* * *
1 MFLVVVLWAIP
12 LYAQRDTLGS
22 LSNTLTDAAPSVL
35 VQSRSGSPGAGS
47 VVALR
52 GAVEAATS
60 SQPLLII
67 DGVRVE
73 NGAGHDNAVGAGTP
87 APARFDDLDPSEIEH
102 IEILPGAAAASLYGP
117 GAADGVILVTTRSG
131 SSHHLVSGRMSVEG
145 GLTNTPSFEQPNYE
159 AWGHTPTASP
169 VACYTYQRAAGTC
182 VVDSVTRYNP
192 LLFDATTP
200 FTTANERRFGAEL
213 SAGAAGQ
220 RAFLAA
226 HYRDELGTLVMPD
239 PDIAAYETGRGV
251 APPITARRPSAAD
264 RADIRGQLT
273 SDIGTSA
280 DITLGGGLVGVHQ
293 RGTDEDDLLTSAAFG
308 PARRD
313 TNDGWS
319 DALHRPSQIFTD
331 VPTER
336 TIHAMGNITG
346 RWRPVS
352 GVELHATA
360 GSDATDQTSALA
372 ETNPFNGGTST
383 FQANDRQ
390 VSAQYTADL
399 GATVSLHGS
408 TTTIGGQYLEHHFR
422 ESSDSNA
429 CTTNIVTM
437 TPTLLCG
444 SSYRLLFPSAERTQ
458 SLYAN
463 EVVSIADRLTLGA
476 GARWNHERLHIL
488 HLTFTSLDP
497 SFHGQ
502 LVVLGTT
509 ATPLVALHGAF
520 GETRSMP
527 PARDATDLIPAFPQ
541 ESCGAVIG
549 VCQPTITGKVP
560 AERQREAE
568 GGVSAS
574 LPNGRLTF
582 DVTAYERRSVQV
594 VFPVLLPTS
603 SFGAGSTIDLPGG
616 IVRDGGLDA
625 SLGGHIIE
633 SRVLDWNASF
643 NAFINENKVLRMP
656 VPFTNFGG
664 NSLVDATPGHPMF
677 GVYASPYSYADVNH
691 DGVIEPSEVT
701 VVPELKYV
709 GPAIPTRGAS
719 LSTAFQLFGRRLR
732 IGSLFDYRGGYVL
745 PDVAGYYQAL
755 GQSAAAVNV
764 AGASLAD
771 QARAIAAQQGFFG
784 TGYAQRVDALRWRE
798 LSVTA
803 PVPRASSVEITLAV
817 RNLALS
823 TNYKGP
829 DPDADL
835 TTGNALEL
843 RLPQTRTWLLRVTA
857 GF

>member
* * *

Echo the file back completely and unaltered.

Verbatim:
1 MFLVVVLWAIP
12 LYAQRDTLGS
22 LSNTLTDAAPSVL
35 VQSRSGSPGAGS
47 VVALR
52 GAVEAATS
60 SQPLLII
67 DGVRVE
73 NGAGHDNAVGAGTP
87 APARFDDLDPSEIEH
102 IEILPGAAAASLYGP
117 GAADGVILVTTRSG
131 SSHHLVSGRMSVEG
145 GLTNTPSFEQPNYE
159 AWGHTPTASP
169 VACYTYQRAAGTC
182 VVDSVTRYNP
192 LLFDATTP
200 FTTANERRFGAEL
213 SAGAAGQ
220 RAFLAA
226 HYRDELGTLVMPD
239 PDIAAYETGRGV
251 APPITARRPSAAD
264 RADIRGQLT
273 SDIGTSA
280 DITLGGGLVGVHQ
293 RGTDEDDLLTSAAFG
308 PARRD
313 TNDGWS
319 DALHRPSQIFTD
331 VPTER
336 TIHAMGNITG
346 RWRPVS
352 GVELHATA
360 GSDATDQTSALA
372 ETNPFNGGTST
383 FQANDRQ
390 VSAQYTADL
399 GATVSLHGS
408 TTTIGGQYLEHHFR
422 ESSDSNA
429 CTTNIVTM
437 TPTLLCG
444 SSYRLLFPSAERTQ
458 SLYAN
463 EVVSIADRLTLGA
476 GARWNHERLHIL
488 HLTFTSLDP
497 SFHGQ
502 LVVLGTT
509 ATPLVALHGAF
520 GETRSMP
527 PARDATDLIPAFPQ
541 ESCGAVIG
549 VCQPTITGKVP
560 AERQREAE
568 GGVSAS
574 LPNGRLTF
582 DVTAYERRSVQV
594 VFPVLLPTS
603 SFGAGSTIDLPGG
616 IVRDGGLDA
625 SLGGHIIE
633 SRVLDWNASF
643 NAFINENKVLRMP
656 VPFTNFGG
664 NSLVDATPGHPMF
677 GVYASPYSYADVNH
691 DGVIEPSEVT
701 VVPELKYV
709 GPAIPTRGAS
719 LSTAFQLFGRRLR
732 IGSLFDYRGGYVL
745 PDVAGYYQAL
755 GQSAAAVNV
764 AGASLAD
771 QARAIAAQQGFFG
784 TGYAQRVDALRWRE
798 LSVTA
803 PVPRASSVEITLAV
817 RNLALS
823 TNYKGP
829 DPDADL
835 TTGNALEL
843 RLPQTRTWLLRVTA
857 GF

>member